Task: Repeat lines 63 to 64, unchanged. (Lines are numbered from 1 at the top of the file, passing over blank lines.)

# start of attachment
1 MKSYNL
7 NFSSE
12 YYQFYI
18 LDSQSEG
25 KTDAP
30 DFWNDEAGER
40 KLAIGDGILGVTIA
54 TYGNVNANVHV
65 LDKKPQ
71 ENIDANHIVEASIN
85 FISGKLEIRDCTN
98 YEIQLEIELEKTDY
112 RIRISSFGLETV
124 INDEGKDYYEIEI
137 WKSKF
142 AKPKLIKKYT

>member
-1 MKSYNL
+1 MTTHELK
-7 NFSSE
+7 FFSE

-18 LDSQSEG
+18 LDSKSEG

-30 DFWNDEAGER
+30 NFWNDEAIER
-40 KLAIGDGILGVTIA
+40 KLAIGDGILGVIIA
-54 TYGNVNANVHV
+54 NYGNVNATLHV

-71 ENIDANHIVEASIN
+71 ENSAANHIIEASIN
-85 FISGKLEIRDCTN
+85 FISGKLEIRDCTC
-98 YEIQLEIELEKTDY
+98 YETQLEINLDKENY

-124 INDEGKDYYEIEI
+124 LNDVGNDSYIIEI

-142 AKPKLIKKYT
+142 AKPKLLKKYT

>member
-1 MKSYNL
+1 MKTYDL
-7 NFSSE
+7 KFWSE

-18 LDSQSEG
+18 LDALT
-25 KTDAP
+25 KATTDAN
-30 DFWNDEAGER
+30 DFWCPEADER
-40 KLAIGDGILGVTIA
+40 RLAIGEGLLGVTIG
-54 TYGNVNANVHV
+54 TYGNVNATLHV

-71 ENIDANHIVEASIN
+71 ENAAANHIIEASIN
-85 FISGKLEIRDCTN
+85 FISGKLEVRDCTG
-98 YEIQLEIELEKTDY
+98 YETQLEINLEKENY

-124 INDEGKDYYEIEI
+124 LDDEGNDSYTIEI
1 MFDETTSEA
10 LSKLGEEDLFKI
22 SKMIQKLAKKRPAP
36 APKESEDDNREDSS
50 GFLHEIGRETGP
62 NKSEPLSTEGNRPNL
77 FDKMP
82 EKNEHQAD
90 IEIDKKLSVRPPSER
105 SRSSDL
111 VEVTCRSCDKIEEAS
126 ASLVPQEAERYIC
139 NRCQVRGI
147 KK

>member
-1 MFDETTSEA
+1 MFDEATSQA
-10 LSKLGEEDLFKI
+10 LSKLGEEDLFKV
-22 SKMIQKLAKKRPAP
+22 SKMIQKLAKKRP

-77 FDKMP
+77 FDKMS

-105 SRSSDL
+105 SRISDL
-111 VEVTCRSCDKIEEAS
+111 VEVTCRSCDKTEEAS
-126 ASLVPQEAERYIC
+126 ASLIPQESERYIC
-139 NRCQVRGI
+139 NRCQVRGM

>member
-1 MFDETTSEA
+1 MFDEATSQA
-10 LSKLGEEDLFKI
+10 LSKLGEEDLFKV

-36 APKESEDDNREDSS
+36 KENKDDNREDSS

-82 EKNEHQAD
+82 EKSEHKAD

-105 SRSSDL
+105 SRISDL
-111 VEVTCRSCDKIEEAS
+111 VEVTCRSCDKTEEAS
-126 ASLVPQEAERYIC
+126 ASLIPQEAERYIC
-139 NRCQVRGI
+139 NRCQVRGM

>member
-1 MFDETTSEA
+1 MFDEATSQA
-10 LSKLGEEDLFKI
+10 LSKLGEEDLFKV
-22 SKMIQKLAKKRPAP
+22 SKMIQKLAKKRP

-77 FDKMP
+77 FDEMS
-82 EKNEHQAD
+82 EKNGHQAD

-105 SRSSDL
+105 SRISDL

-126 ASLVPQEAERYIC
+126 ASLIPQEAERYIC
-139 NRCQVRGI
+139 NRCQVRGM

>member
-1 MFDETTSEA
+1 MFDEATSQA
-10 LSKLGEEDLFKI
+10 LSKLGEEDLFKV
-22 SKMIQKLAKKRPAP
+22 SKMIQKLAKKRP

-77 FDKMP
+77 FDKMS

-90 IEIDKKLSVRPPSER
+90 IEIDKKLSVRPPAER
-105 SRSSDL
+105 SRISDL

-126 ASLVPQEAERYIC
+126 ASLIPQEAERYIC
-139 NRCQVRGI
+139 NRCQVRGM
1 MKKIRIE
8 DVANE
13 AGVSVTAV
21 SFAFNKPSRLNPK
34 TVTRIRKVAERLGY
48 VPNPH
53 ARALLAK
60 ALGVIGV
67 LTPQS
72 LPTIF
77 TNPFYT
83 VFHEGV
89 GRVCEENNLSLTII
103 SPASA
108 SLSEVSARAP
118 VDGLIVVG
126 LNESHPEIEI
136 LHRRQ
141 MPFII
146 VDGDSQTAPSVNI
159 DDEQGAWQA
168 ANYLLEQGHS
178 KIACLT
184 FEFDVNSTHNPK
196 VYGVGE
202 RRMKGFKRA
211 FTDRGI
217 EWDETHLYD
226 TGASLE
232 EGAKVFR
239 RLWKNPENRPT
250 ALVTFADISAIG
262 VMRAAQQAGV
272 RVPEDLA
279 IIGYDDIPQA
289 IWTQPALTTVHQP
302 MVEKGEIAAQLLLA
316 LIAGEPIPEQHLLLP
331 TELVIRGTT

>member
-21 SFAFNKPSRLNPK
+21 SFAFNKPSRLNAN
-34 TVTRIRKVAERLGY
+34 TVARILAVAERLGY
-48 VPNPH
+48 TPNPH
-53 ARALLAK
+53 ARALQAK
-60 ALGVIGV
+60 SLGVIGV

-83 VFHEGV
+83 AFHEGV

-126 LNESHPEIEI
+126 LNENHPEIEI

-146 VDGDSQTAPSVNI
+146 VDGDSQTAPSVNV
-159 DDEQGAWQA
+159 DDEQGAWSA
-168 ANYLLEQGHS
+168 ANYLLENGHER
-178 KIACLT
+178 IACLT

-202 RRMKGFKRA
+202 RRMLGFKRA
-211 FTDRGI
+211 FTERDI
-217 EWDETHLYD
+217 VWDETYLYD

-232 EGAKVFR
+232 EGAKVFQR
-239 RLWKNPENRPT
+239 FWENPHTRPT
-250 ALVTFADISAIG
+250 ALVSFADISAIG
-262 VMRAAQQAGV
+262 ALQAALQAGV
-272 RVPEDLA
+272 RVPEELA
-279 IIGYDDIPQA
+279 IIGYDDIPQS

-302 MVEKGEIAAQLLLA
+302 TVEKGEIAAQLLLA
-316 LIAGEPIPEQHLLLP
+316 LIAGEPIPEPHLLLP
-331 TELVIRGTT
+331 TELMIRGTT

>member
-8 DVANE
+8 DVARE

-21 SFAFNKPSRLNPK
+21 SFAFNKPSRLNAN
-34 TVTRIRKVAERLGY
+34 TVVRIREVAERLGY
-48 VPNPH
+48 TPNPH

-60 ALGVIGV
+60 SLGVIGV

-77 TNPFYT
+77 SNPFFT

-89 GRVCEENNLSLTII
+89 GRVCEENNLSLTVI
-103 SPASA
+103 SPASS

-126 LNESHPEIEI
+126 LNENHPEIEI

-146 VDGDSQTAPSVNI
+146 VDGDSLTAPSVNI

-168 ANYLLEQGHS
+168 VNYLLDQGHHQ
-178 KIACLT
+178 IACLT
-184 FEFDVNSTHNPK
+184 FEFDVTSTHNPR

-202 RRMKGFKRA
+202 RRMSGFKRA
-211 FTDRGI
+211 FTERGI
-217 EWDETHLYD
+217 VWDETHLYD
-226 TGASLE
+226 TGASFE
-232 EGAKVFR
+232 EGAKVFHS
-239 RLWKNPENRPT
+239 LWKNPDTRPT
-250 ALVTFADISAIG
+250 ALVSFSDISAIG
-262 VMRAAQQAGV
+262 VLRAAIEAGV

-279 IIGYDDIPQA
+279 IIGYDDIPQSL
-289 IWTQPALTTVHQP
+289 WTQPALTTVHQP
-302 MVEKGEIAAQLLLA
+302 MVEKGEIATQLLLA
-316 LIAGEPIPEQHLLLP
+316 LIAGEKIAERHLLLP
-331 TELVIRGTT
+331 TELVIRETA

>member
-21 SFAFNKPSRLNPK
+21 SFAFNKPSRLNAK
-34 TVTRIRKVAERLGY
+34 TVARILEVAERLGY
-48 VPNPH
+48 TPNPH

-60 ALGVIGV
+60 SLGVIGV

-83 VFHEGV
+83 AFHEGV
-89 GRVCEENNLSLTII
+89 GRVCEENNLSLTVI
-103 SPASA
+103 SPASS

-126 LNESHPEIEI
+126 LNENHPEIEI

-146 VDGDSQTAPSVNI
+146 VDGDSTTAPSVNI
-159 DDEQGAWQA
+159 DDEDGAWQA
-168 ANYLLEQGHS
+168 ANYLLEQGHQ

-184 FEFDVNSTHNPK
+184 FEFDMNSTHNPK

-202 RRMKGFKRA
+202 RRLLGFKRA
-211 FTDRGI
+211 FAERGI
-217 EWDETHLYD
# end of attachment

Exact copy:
1 MFDETTSEA
10 LSKLGEEDLFKI